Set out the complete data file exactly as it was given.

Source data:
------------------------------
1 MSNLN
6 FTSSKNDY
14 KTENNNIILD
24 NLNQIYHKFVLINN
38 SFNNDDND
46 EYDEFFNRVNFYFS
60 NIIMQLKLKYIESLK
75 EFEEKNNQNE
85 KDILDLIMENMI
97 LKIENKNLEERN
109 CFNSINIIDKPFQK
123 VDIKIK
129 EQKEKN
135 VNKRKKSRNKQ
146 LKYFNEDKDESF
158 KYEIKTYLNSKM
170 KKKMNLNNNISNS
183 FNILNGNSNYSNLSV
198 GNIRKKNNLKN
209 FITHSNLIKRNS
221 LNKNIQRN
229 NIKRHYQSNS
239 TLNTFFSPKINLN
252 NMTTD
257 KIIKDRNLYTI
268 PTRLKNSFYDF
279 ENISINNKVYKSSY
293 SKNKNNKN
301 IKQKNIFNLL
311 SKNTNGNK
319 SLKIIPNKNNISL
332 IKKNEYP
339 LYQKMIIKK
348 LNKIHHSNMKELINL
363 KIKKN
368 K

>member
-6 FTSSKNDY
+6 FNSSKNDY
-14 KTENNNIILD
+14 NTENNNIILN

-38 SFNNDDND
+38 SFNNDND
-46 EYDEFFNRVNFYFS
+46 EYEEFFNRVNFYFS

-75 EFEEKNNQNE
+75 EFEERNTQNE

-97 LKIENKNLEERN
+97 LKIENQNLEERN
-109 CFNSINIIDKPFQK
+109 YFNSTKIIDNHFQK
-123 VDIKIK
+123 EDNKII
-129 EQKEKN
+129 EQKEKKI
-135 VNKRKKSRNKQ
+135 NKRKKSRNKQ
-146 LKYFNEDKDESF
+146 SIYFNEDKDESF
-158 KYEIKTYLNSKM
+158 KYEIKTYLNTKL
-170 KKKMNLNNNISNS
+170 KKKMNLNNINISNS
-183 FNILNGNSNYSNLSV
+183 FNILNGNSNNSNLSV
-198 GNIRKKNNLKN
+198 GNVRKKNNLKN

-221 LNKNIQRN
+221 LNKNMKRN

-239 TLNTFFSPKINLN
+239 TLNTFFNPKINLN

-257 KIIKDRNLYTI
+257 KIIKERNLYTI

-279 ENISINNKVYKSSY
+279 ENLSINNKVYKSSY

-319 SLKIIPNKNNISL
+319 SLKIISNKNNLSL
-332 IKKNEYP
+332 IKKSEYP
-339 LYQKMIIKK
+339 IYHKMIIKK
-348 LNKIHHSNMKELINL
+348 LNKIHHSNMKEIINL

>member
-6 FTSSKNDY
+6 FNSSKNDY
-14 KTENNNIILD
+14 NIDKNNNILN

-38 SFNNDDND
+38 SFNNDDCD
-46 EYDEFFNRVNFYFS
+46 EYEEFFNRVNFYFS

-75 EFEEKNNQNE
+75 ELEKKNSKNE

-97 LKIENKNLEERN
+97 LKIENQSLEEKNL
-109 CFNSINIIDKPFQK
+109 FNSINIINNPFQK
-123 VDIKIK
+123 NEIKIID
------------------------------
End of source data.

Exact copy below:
1 MSNLN
6 FTSSKNDY
14 KTENNNIILD
24 NLNQIYHKFVLINN
38 SFNNDDND
46 EYDEFFNRVNFYFS
60 NIIMQLKLKYIESLK
75 EFEEKNNQNE
85 KDILDLIMENMI
97 LKIENKNLEERN
109 CFNSINIIDKPFQK
123 VDIKIK
129 EQKEKN
135 VNKRKKSRNKQ
146 LKYFNEDKDESF
158 KYEIKTYLNSKM
170 KKKMNLNNNISNS
183 FNILNGNSNYSNLSV
198 GNIRKKNNLKN
209 FITHSNLIKRNS
221 LNKNIQRN
229 NIKRHYQSNS
239 TLNTFFSPKINLN
252 NMTTD
257 KIIKDRNLYTI
268 PTRLKNSFYDF
279 ENISINNKVYKSSY
293 SKNKNNKN
301 IKQKNIFNLL
311 SKNTNGNK
319 SLKIIPNKNNISL
332 IKKNEYP
339 LYQKMIIKK
348 LNKIHHSNMKELINL
363 KIKKN
368 K

>member
-6 FTSSKNDY
+6 FNSSKNDY
-14 KTENNNIILD
+14 NTENNNIILN

-38 SFNNDDND
+38 SFNNDND
-46 EYDEFFNRVNFYFS
+46 EYEEFFNRVNFYFS

-75 EFEEKNNQNE
+75 EFEERNTQNE

-97 LKIENKNLEERN
+97 LKIENQNLEERN
-109 CFNSINIIDKPFQK
+109 YFNSTKIIDNHFQK
-123 VDIKIK
+123 EDNKII
-129 EQKEKN
+129 EQKEKKI
-135 VNKRKKSRNKQ
+135 NKRKKSRNKQ
-146 LKYFNEDKDESF
+146 SIYFNEDKDESF
-158 KYEIKTYLNSKM
+158 KYEIKTYLNTKL
-170 KKKMNLNNNISNS
+170 KKKMNLNNINISNS
-183 FNILNGNSNYSNLSV
+183 FNILNGNSNNSNLSV
-198 GNIRKKNNLKN
+198 GNVRKKNNLKN

-221 LNKNIQRN
+221 LNKNMKRN

-239 TLNTFFSPKINLN
+239 TLNTFFNPKINLN

-257 KIIKDRNLYTI
+257 KIIKERNLYTI

-279 ENISINNKVYKSSY
+279 ENLSINNKVYKSSY

-319 SLKIIPNKNNISL
+319 SLKIISNKNNLSL
-332 IKKNEYP
+332 IKKSEYP
-339 LYQKMIIKK
+339 IYHKMIIKK
-348 LNKIHHSNMKELINL
+348 LNKIHHSNMKEIINL

>member
-6 FTSSKNDY
+6 FNSSKNDY
-14 KTENNNIILD
+14 NIDKNNNILN

-38 SFNNDDND
+38 SFNNDDCD
-46 EYDEFFNRVNFYFS
+46 EYEEFFNRVNFYFS

-75 EFEEKNNQNE
+75 ELEKKNSKNE

-97 LKIENKNLEERN
+97 LKIENQSLEEKNL
-109 CFNSINIIDKPFQK
+109 FNSINIINNPFQK
-123 VDIKIK
+123 NEIKIID